A California Non-Profit Corporation

Period Piano Center    email contact

Bill Shull, RPT, M.Mus.  Founder and Director

25041 Redlands Blvd., Loma Linda, CA  92354   909 796-4226

 (not affiliated with the excellent for-profit Period Piano Company in England -

Piano Database   .Conservation of 19th Century Pianos   The Period Piano Center Collection

The Early Steinway Grand Research Project   The Early Steinway Grand Classes  Donations



1876 8’ 9” Centennial Steinway Grand, Mission Inn, Riverside, California

CFT Steinway Action, 1871

1872 Monitor Grand at the William Seward House,  Auburn, New York

Go to Early Steinway Grand Program for more information on upcoming programs, and on how to have an all-day seminar or a chapter program.











This is the second edition of this site.  It is now organized into a set of sub-pages.  We invite the suggestions of knowledgable piano experts, piano builders, preservers and restorers;  piano designers;  piano manufacturers, piano historians, archivists and curators, and piano technicians.

The Early Steinway Research Project

This project is a “history of technology” study of the early Steinway piano from 1853 to 1892. 

This project includes several inter-related components: 

1.  Archival research:   Development of a database from the Steinway log books;   extensive study of other early Steinway documents and correspondence.  

2.  Identification and documention of early Steinway pianos through site visits and  the gathering of photo and technical documentation; 

3.  Collection of important early Steinway artifacts and pianos for archiving. teaching and performance;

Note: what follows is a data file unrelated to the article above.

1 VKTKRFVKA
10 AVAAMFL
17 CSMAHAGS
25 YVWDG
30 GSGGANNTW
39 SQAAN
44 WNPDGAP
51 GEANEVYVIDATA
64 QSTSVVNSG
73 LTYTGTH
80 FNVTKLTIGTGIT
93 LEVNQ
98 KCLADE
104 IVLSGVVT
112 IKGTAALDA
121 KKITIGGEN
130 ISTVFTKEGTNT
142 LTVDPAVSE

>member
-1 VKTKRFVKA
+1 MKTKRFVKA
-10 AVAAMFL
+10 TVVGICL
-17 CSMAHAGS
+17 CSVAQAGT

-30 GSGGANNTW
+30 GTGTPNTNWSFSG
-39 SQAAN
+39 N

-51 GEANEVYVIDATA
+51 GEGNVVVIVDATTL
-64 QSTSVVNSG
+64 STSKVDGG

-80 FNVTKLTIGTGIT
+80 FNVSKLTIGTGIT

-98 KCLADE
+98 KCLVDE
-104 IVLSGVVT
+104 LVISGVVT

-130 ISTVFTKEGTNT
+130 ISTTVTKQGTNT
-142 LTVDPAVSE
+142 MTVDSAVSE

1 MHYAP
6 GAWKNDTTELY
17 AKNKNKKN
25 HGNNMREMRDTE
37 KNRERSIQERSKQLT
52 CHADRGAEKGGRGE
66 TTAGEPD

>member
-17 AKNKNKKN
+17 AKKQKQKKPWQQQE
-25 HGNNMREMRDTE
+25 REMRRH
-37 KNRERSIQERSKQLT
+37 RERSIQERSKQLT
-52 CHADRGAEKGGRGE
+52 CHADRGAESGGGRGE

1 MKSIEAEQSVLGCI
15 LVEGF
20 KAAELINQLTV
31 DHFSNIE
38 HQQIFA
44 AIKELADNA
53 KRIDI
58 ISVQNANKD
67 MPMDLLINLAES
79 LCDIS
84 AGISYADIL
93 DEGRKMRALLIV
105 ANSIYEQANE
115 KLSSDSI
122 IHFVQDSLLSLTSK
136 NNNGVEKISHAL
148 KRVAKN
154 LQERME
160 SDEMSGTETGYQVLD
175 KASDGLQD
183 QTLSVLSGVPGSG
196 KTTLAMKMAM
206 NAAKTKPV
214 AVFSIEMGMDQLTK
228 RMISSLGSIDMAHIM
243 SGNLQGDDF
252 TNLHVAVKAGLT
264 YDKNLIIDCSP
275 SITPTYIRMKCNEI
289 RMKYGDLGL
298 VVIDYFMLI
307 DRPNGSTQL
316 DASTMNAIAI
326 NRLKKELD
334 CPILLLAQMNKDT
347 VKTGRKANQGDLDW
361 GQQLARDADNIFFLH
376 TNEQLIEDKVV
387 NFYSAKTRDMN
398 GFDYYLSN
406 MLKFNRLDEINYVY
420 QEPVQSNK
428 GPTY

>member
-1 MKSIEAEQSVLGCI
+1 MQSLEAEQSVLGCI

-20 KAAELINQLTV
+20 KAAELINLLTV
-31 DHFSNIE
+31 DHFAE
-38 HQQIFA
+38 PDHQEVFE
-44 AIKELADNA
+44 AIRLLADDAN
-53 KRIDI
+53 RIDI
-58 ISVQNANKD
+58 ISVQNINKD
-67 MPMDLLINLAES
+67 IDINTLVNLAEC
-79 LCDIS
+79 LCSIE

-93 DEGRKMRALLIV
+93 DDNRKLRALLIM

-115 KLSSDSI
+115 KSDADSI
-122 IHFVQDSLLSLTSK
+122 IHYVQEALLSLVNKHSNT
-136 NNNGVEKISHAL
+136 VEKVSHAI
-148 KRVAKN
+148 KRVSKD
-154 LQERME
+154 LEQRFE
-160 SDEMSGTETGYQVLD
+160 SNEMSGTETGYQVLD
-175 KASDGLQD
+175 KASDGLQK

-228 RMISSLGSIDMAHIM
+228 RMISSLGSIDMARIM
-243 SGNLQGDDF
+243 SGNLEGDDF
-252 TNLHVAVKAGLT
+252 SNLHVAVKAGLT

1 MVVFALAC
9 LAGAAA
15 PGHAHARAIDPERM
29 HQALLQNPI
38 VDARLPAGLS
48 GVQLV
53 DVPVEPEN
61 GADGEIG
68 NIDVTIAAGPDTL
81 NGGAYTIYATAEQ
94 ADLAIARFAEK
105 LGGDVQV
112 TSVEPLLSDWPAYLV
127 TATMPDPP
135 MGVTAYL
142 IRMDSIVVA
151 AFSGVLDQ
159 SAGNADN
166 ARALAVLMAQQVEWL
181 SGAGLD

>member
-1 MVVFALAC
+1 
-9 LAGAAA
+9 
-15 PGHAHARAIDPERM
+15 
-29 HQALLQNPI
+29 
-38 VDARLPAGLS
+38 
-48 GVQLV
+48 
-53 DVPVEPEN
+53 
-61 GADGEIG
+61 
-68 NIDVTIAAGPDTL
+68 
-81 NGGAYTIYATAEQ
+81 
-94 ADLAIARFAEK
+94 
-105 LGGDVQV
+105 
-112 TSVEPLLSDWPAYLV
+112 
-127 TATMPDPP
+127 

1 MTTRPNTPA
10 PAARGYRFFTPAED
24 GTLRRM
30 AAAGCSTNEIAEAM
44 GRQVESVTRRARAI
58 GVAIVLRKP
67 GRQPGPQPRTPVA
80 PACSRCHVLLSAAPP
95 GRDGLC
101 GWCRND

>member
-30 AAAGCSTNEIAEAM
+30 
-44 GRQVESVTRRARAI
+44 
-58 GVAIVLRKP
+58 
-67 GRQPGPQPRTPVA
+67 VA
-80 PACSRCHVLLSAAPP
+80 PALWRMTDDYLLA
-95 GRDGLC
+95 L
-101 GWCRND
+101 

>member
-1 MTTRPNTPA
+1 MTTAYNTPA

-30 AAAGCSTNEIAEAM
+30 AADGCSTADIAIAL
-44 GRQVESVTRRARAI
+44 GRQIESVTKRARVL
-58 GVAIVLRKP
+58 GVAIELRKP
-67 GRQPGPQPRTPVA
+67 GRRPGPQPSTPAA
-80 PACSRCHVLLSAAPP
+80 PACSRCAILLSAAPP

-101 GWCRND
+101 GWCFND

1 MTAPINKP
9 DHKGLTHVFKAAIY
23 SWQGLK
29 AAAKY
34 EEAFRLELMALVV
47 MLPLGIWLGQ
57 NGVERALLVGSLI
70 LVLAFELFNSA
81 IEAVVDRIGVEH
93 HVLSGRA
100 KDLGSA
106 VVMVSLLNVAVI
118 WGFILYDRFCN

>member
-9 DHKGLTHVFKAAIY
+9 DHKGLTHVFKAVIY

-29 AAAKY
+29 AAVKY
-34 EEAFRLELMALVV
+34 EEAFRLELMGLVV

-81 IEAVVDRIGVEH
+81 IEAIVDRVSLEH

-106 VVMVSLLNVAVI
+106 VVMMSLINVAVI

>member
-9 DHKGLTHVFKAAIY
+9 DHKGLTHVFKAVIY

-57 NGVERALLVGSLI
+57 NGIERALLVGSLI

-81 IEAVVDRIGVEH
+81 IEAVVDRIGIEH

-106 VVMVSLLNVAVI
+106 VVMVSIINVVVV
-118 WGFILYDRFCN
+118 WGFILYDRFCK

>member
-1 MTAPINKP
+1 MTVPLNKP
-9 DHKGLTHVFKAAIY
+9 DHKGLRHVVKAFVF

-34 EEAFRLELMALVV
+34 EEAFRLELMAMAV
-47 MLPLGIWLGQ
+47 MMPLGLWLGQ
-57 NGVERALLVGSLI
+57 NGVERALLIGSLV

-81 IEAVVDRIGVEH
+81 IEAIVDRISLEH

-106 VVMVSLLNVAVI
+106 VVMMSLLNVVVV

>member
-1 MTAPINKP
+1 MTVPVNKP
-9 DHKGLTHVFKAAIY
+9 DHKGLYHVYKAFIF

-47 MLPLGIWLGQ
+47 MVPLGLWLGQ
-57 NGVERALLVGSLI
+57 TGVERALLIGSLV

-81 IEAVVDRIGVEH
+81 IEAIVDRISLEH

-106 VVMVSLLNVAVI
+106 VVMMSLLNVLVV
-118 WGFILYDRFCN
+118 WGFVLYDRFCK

4.  Teaching and lecturing within the Piano Technicians Guild and other venues.

5.  Publication of a book on the early Steinway piano.  

It is my aim to increase the public awareness of early Steinway pianos, especially among piano technicians and piano historians.  I hope to correct long-held inaccuracies restraining our understanding of the early Steinway.  I hope to increase understanding of the restoration and conservation issues and encourage responsible custodial care. I hope to raise the early Steinway to the respect which it once received as a musical instrument and a technologically advanced marvel.  And I hope to bring attention to the little-known designs which had their own claim to brilliance.


I document early Steinway pianos and lecture on the Early Steinway.  I endeavor to schedule my presentations so that I can also coordinate a site visit for documentation.  With your help I am thoroughly charting the development of the Steinway piano, comparing this to piano design developments outside of the Steinway company, so that I might tell the story of this influential piano in its first 39 years.  So I invite calls to document early Steinways. as well as photographs of early Steinways.  Piano technicians, keyboard conservators and avocational Steinway enthusiasts may help with the gathering of important technological data on Steinway pianos from this period.  


All Steinway pianos built through1892 are potential candidates to be included in this study, including squares, verticals  and Mangeots.   We also welcome Theodor Steinweg contributions, as well as the earliest (1860s) Grotrian-Steinwegs.